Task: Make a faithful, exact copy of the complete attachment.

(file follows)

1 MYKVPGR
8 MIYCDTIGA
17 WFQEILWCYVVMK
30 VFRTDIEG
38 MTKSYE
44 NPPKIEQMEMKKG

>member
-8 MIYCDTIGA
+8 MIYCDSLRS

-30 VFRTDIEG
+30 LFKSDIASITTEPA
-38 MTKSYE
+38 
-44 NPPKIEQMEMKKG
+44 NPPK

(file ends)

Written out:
1 MYKVPGR
8 MIYCDTIGA
17 WFQEILWCYVVMK
30 VFRTDIEG
38 MTKSYE
44 NPPKIEQMEMKKG

>member
-8 MIYCDTIGA
+8 MIYCDSLRS

-30 VFRTDIEG
+30 LFKSDIASITTEPA
-38 MTKSYE
+38 
-44 NPPKIEQMEMKKG
+44 NPPK